• Someone at the city filed a report that the 3-legged goblin was found crushed under fallen boxes in one of Steinheiger's warehouses.  Everyone was repeating this story.  Strange, why the cover-up?


  • A city-sandbox campaign--nice.  I'll try and blog setting details so I'll remember them for later.
  • Published sandboxes are problematic--the DM keeps needing to look up all the details.  I much prefer the efficiency of my Excel sheet approach.  Largely influenced by Renegade Crowns: the Border Princes
  • A murder-mystery.  Never played in one of those.  I'm going to try and blog clues here so I'll actually remember them.
  • It's starting a bit slow.  I'd like a little bit more senseless violence.

Night's Dark Terror, the Aspiring Sandbox

Module B10, Night's Dark Terror, bills itself as a "Special Basic/Expert Transition Module for Levels 2-4".  In the module's introductions, it explains what this means:

That's right.  Basic Play is playing a module with a plotted "Adventure Path" while Expert Play is open-ended "Sandbox-Play".  This module is meant to teach DMs to run a sandbox game.  To do this, NDT provides extensive maps, weather tables, settlement descriptions, and many NPCs.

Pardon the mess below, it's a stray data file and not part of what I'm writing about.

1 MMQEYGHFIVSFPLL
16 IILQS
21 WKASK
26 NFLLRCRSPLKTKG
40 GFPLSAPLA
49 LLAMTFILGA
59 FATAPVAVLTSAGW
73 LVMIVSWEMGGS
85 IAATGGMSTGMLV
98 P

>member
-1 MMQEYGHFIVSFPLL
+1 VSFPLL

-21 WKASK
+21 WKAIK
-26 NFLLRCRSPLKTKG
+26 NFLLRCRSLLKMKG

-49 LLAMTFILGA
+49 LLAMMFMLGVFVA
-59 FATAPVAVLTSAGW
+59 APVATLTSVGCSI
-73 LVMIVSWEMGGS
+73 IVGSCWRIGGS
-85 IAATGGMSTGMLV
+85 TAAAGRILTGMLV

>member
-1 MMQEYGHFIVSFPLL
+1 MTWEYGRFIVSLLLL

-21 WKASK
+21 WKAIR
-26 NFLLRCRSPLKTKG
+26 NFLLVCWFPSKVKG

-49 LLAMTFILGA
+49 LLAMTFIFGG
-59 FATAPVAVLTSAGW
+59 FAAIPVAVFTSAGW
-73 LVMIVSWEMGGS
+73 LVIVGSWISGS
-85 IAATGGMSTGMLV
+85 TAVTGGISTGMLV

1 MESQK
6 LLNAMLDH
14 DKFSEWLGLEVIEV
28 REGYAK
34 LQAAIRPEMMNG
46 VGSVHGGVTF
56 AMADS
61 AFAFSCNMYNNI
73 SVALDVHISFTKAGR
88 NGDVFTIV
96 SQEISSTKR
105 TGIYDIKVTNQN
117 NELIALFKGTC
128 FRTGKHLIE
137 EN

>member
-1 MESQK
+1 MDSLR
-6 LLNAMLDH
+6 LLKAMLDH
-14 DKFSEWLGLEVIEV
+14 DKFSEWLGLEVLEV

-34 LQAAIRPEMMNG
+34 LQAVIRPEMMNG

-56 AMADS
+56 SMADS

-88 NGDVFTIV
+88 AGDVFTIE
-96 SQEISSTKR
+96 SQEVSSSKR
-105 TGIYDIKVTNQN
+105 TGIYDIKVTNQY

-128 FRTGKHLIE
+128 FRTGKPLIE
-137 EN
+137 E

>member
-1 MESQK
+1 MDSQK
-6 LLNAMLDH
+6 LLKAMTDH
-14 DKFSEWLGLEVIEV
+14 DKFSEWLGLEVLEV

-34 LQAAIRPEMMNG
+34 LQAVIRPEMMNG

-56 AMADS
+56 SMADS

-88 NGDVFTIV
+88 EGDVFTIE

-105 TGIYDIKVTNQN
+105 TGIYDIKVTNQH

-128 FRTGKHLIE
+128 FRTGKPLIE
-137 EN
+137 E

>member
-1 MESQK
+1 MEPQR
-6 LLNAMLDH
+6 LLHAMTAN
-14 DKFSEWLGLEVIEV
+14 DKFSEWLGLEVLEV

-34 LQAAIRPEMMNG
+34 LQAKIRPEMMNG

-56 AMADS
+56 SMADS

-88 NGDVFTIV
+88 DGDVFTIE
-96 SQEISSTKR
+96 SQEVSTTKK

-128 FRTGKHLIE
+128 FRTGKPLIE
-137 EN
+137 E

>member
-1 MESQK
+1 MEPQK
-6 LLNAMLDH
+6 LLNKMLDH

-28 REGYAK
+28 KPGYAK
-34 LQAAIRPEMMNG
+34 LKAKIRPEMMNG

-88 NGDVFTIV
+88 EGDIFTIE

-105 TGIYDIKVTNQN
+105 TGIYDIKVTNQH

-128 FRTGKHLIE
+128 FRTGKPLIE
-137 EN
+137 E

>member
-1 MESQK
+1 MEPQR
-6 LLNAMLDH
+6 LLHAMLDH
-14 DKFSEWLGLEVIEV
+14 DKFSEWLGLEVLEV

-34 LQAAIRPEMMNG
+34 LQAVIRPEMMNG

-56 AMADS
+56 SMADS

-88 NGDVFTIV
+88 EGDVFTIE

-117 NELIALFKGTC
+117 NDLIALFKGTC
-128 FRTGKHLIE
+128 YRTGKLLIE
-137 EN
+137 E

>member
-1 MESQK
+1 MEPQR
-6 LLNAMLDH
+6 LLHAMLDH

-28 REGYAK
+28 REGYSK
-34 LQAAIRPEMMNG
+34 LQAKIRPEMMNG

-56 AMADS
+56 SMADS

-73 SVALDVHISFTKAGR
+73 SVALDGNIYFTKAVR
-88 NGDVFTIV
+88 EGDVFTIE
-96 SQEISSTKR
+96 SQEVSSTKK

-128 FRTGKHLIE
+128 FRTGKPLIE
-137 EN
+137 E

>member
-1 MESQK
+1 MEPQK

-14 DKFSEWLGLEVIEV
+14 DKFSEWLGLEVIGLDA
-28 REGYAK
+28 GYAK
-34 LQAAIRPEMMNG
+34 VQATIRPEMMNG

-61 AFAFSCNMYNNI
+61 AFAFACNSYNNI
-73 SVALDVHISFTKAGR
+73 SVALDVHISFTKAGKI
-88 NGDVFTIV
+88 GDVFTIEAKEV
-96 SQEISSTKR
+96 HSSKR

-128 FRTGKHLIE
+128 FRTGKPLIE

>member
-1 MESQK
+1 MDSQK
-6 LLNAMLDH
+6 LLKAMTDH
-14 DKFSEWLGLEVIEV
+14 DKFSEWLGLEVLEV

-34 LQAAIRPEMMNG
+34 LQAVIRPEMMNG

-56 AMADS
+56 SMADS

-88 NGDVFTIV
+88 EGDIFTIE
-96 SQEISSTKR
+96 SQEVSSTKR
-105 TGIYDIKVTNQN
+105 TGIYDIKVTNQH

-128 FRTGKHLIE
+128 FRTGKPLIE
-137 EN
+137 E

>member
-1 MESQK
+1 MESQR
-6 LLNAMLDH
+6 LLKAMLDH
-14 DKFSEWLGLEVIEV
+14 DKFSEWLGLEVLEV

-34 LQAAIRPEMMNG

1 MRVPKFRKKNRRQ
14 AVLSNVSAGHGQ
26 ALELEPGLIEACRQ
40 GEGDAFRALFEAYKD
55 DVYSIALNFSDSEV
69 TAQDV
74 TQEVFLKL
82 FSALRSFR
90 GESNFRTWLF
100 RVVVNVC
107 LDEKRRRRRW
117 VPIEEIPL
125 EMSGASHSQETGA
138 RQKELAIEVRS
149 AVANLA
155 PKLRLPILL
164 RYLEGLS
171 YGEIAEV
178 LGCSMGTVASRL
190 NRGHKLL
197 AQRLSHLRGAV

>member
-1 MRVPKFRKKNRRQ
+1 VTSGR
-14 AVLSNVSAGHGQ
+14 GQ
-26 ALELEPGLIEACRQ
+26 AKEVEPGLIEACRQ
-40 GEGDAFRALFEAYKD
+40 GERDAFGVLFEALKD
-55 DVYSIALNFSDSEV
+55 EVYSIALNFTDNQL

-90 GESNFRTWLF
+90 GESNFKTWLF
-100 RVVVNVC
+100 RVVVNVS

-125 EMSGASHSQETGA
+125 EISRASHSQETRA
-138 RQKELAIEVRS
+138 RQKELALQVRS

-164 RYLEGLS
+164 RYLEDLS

By setting the goal of Sandbox Play right off the bat, NDT has already won me over.  But I do have a problem with it's layout.  Ultimately, you have to get through 40 pages of material to reach the open-ended part.  I may be wrong, maybe it really takes that long to ease novice DMs into sandbox play.  I think it's too long.  If anything, you are accustoming them to an Adventure Path style of play.

Additionally, if the goal is that NDT will eventually be run as a sandbox, then the structure is all wrong.  I want to be able to easily look-up settlement descriptions, not have to go back and page through the Adventure Path Plot to find them.  I would rather NDT had put all the setting info in the back in reference form, and refer to it in a much shorter adventure-path section.  This might be a little bit harder for novice DMs, but it would be much more instructive in showing how a sandbox is run.

Other Details